What could be more boring than mathematical equations? The majority of folks would be hard pressed to find something to answer that hypothetical query. Myself included 🙂 I'll be honest, I'm a math minor and I picked up this book on a whim in a bookstore thinking to myself "Now why would anyone want to write or buy a book on 17 equations?" I flipped through it and immediately knew that I had to consume the rest of this book.
What Stewart is able to do is to take these 17 equations that manifest in everything we do, everything we observe, everything bit of space around us and bring life to them. He presents the opening of each chapter with a concise summary of these equations that helps immensely in revealing the underlying nature of the equations and then goes into the history of the creation (discovery?) of each of these equations and it's been an eye-opening read.
As an example, having majored in computer science, I worked constantly with logarithms and natural logs (there's lumber joke here somewhere) but never once understood the nature of logarithms. How did they come about? Why do they exist? What problem do they address? Just what in the heck is a logarithm? I knew them only in the abstract -- as operations that yielded a result; I knew them as a general pattern but not the nature of the logarithm. The second chapter simply blew me away with the clarity and simplicity with which Stewart was able to pull back the covers on what logarithms actually mean. No one in my years of formal education had bothered to explain it in the same way that Stewart does in this book.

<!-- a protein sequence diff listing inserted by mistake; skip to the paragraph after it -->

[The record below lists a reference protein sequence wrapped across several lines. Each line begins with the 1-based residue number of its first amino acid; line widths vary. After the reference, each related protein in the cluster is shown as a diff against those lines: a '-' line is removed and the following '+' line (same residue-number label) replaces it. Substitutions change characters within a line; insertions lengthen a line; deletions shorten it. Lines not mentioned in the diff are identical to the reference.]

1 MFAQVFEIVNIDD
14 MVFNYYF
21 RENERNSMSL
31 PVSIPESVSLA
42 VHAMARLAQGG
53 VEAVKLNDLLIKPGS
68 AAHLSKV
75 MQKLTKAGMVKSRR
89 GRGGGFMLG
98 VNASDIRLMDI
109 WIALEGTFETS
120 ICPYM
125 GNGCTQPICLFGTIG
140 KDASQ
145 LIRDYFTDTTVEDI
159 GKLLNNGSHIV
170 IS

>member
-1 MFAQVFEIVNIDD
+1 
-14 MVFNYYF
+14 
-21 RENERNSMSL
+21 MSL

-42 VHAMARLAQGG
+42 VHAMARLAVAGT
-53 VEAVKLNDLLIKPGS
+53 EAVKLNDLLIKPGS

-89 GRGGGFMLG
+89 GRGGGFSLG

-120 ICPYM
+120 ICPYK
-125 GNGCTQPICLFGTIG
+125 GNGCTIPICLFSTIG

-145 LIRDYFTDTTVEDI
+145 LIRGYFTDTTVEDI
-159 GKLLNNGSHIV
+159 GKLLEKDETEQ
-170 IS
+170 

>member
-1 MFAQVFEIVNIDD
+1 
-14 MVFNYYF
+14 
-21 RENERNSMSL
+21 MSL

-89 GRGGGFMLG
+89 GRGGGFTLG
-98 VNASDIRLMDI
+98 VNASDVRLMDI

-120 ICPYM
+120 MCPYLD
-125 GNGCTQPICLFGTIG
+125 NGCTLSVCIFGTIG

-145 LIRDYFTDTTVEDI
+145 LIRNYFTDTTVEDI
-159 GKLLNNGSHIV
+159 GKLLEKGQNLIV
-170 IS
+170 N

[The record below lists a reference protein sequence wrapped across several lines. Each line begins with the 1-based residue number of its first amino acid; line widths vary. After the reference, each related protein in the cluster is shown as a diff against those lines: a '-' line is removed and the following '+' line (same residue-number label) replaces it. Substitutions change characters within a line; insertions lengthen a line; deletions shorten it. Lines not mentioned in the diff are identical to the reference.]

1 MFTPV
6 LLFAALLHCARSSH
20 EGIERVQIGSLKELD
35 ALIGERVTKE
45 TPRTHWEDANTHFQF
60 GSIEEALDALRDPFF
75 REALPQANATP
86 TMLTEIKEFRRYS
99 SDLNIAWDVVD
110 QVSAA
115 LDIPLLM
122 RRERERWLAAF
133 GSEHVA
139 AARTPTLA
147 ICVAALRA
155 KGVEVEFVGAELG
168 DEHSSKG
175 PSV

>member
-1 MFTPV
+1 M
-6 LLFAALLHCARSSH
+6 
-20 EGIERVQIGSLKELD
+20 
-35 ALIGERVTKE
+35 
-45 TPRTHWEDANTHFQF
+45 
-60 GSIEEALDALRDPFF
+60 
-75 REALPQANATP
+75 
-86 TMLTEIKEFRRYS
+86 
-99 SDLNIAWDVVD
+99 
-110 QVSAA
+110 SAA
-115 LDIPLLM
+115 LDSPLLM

While I cannot say that this book is for everyone, I will say that I find it is surprisingly approachable for most folks who are scientifically or mathematically inclined. Certainly, there are many equations and plenty of mathematics (and it gets especially complex (pun intended 🙂 in the later chapters. However, I think this book is still immensely readable and approachable, even for those who have never ventured deep into the vast field of mathematics or have long moved past their days of calculus, linear algebra, and so on. I, for one, will make sure that my daughter reads the chapter on logarithms as it starts to seep into her curriculum one day to make sure she understands the "why" and so that she has an appreciation for all of the history and magic behind that little "log n" button on her calculator.
This book is incredibly well written, well presented such that it is approachable for a large audience, an entertaining read, and highly recommended. If you've read this review to this point, you should probably just go ahead and by this book!